Facts 2011 - The Complete Story
- The Last Official Event
Organization of the event up to the disbanding of the organizing
committee of the Cheese Rolling at Cooper's Hill the Spring of 2011
the 2009 Police report that an estimated 15,000 people were trying
to get to the event, it was clear that things would have to change.
is estimated that the hill can only accommodate about 5000 & a
report for the HSE confirmed this was the estimated number attending
at Cooper's hill.
2009 a report was prepared for the Health & Safety Executive by
Professor Chris Kemp Teresa Moore of the Buckinghamshire New
University entitled "A
Review of the management of crowd safety at outdoor street/special
events" containing a
study of the organization and running of the Cheese-Rolling at
report praised the organisation of the Cheese Rolling at Coopers Hill.
Special mention was made, regarding the
important advice given to the public at in general by this web site
(www.cheese-rolling.co.uk), information that was not made available in
concise form elsewhere, specifically relating to the unique
circumstances surrounding this event and the location at Cooper's
report confirmed that the estimated number of people attending the
event was 5000, the hill being full to capacity.
The organisation and events prior and
leading to the final cancellation in 2011.
Cooper’s Hill Cheese Rolling and Wake’ has always been organized
and run by a group of volunteers, most of whom live on the Hill.
tasks have been:
the slope (cutting back new growth, removing hazards etc.) over
fencing (orange sheep-fencing for crowd safety and ‘Heras’
fencing to protect properties) and erecting it all
St. John Ambulance personnel (whose services are absolutely
essential for the event)
with SARAID (the rescue team necessary for retrieving casualties
from the slope)
a security company (to act as marshals for public safety)
insurance (for ‘Public Liability’, not runners)
and printing certificates and programmes
and managing car-parking (until very recently providing the only
countless TV, video and radio interviews
latter years, providing Media Passes (another help for the income
and to control the huge numbers who want access both to organizers
through the preceding week and to priority ‘spots’ on the
slope on the day)
and manning a PA system
a group of volunteer ‘catchers’ (to catch runners at the foot
of the hill)
After 2009, the small group of volunteers, who formed the organizing
committee, was faced with various demands from the insurance company,
police and local authorities.
insurance company required a ‘defined area’ for the attending
public to validate any insurance.
local authority and police required a traffic and parking plan, to
control the number of vehicles arriving.
Authorities concern over the increasing numbers of visitors.
‘Public Liability’ cover:
public viewing area was ‘a disaster waiting to happen’! There
would have to be a ‘defined, fenced area’ which would control
the number of people on the hill
huge amount of fencing would be needed, and professionally erected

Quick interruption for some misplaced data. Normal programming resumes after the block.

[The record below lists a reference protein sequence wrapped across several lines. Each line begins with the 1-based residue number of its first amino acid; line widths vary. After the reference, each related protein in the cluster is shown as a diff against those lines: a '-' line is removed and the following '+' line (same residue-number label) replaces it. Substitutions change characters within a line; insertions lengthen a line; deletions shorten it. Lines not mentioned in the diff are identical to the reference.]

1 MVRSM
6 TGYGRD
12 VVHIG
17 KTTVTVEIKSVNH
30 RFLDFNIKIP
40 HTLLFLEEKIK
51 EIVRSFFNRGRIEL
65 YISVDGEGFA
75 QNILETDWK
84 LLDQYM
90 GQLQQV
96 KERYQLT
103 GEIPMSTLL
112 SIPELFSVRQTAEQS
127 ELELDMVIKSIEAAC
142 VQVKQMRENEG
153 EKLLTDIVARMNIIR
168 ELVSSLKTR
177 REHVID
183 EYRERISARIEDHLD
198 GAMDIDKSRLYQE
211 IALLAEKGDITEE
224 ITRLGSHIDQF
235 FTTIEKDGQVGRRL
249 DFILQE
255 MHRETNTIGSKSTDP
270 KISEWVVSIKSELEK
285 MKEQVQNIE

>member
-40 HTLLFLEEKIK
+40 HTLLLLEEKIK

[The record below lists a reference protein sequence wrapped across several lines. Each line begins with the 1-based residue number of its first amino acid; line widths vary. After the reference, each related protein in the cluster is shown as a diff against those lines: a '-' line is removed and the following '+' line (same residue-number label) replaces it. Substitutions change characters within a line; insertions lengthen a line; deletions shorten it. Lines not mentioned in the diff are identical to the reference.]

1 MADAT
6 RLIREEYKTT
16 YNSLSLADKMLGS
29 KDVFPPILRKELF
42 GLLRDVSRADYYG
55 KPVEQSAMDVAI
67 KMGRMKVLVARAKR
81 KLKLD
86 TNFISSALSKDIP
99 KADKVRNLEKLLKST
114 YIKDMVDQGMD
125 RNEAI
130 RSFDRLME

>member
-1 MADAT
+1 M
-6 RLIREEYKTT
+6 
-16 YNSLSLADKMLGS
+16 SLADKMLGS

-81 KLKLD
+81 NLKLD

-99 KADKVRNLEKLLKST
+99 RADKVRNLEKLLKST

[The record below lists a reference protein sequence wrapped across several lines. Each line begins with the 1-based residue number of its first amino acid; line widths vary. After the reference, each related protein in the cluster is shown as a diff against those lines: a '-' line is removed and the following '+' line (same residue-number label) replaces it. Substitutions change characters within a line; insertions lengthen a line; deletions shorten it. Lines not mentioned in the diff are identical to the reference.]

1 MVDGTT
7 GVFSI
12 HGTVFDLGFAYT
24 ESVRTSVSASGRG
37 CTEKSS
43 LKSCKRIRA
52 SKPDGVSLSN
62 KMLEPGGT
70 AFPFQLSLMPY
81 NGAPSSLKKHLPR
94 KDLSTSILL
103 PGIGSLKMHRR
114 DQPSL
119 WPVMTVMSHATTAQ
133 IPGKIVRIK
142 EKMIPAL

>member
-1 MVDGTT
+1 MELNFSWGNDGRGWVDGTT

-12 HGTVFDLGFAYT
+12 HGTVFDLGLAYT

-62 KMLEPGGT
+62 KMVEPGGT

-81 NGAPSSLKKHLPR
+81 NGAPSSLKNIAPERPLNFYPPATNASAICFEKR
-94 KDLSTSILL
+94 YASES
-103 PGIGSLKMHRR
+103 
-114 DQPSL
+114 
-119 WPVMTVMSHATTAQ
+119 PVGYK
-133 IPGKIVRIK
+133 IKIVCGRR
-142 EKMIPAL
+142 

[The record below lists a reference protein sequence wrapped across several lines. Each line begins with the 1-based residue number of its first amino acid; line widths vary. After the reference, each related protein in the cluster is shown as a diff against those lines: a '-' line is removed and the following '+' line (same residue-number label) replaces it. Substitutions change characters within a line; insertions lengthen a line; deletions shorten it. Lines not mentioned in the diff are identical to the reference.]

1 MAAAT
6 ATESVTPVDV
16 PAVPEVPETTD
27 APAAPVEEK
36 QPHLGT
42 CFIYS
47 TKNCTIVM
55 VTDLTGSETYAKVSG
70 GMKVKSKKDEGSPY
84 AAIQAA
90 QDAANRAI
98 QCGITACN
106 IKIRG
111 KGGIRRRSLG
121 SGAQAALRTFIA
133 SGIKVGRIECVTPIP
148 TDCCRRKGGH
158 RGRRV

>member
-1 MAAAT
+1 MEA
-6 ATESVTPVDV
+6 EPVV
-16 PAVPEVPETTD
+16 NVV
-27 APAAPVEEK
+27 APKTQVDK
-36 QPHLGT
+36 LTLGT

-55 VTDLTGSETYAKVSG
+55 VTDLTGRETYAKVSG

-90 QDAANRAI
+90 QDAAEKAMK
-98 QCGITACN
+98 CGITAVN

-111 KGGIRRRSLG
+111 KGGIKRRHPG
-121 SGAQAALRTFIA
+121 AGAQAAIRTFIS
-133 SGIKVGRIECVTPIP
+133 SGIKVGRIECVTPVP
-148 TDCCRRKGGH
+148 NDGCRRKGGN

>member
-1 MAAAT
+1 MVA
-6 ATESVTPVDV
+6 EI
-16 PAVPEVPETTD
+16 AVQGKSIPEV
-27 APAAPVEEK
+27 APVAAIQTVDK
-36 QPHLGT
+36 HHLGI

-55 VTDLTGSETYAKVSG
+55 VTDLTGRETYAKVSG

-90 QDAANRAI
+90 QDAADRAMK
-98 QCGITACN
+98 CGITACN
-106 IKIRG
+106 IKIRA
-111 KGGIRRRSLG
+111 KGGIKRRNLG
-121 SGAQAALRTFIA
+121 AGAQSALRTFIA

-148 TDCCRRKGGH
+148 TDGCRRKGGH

would have to be designated entrances to enable the numbers to be
controlled, so the event
would have to become ‘ticketed’
local authority and police required a ‘Traffic Plan’ involving
road closures and traffic control
local authorities expressed their concern about the safety of the huge
crowds that were attending
meetings were held with all interested parties to try to find a way
forward but unfortunately there was not time to sort things out for
2010, so the official event for that year was cancelled.
it was decided that professional help was needed. Until then, the only
income had been from the £5-per-car car park, and more recently media
pass charges, and what was now needed was going to cost a great deal
‘Events Management’ company was consulted
‘Marketing’ company was also called upon to help raise
local authority was asked to draw up a ‘Traffic Plan’
the number of people coming had to be controlled, and so it was
proposed that the event should be spread over a whole week-end, with
the traditional races being held on Saturday morning and afternoon,
and again on Sunday. This would mean possibly 20 races in all.
‘defined’ area and entrances required would need a huge amount of
fencing and marshalling, so it would also be necessary to make it a
‘ticketed’ event, with tickets available in advance.
fields would be provided for parking.
proposed to change the date of the event from the ‘Spring Bank
Holiday’ to the original Whitsun weekend. This could have reduced
costs of policing and any other manpower, by avoiding the Bank
plans were for over-night camping, a mini ‘folk’ style festival,
activities for children and a revival of some of the ancient
would be catering facilities provided as well as stalls and other
would help towards the enormous costs now involved.
sponsorship had been promised, from local businesses as well as
following public consultation, the volunteers were suddenly faced with
local opposition to the plans.
residents were unhappy with what had been suggested and strongly
opposed the camping as well as the mini-festival and the catering
‘scaled-down’ event was proposed; no camping, no mini-festival and
result, there would have to be a charge of £20 for each person
attending, although children would be free. It was also hoped that a
number of free tickets would be available for local people.
public outcry that followed was understandable. An event that local
people had been coming to for generations was now going to be out of
reach for many.
were threats and abuse towards the volunteer organizers, who really
weren’t happy to make any charge.
sadly, and with very great regret, the people who had worked for so
many years to keep the ‘Cooper’s Hill Cheese Rolling and Wake’
going decided to withdraw from the organization of the ancient event
and are no longer involved.